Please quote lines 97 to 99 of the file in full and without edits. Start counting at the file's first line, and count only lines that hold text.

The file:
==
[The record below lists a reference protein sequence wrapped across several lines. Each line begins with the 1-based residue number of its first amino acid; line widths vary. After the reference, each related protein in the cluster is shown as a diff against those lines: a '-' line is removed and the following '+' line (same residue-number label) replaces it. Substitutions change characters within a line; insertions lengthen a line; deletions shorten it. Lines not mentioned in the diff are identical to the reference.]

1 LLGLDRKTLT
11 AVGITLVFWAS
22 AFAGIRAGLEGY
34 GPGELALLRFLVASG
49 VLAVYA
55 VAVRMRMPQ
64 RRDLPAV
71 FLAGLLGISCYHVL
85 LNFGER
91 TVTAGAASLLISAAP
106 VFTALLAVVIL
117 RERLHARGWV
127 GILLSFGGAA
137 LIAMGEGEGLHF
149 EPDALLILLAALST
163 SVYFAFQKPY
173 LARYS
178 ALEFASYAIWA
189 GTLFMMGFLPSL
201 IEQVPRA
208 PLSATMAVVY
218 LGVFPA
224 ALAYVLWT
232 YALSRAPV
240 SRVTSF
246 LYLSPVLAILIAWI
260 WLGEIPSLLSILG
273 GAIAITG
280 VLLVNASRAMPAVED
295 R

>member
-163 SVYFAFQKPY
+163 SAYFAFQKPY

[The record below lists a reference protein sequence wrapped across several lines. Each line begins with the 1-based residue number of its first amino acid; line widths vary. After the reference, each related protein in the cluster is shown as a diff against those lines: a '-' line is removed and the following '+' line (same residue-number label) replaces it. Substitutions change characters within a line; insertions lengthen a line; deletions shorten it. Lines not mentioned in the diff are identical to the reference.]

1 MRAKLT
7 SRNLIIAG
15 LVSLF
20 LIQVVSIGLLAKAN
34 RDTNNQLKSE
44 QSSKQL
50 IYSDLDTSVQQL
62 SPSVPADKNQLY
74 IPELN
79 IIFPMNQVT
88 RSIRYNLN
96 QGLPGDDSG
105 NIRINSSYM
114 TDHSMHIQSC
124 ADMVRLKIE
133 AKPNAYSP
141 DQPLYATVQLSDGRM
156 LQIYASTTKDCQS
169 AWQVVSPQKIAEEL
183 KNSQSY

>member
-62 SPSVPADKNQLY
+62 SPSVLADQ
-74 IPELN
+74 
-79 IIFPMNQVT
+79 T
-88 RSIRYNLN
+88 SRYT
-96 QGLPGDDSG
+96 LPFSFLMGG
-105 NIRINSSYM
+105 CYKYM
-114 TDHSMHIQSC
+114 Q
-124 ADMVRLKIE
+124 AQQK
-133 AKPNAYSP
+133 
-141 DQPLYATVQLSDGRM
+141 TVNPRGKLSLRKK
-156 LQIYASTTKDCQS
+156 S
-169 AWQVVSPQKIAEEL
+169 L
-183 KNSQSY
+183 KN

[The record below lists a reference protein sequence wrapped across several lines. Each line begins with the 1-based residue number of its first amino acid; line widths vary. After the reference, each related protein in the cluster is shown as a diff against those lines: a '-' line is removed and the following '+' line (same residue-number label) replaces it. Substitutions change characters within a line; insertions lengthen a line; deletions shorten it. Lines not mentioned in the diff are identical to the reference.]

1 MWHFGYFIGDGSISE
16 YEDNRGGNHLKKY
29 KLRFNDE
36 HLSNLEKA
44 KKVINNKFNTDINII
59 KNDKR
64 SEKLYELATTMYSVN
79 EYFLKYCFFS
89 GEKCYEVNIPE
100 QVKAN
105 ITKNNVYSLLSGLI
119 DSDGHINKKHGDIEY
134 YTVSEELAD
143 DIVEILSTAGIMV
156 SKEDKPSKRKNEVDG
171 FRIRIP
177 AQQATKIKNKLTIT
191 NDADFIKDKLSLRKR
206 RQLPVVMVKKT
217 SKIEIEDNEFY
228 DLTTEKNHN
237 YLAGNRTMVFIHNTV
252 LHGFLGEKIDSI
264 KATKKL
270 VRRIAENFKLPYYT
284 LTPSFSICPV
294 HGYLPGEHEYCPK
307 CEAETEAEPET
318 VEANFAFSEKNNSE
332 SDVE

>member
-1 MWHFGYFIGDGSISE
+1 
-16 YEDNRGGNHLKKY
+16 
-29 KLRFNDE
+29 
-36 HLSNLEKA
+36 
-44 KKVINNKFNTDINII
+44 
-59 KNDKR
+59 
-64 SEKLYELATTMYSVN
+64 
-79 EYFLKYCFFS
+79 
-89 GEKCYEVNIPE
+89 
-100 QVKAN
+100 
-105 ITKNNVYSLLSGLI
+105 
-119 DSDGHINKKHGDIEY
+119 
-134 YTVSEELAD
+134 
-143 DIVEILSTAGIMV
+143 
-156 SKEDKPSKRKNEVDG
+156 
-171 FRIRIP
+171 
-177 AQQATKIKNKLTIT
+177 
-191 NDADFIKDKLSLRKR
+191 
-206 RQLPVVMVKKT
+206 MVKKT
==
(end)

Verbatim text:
143 DIVEILSTAGIMV
156 SKEDKPSKRKNEVDG
171 FRIRIP